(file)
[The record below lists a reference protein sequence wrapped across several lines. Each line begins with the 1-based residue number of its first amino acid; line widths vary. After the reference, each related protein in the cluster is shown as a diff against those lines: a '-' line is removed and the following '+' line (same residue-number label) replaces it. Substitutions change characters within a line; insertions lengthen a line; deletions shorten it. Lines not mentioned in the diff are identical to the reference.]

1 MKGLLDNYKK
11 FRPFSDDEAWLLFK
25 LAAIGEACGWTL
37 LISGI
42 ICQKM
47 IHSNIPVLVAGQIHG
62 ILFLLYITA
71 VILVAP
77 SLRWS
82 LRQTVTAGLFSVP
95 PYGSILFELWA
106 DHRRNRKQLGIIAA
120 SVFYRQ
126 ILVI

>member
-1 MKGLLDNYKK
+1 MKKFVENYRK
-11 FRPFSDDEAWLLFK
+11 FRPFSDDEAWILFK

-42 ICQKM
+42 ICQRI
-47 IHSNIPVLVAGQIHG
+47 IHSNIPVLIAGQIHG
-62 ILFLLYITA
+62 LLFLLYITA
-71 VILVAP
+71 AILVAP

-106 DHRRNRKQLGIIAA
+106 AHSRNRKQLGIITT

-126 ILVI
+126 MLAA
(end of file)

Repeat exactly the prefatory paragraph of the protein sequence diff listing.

[The record below lists a reference protein sequence wrapped across several lines. Each line begins with the 1-based residue number of its first amino acid; line widths vary. After the reference, each related protein in the cluster is shown as a diff against those lines: a '-' line is removed and the following '+' line (same residue-number label) replaces it. Substitutions change characters within a line; insertions lengthen a line; deletions shorten it. Lines not mentioned in the diff are identical to the reference.]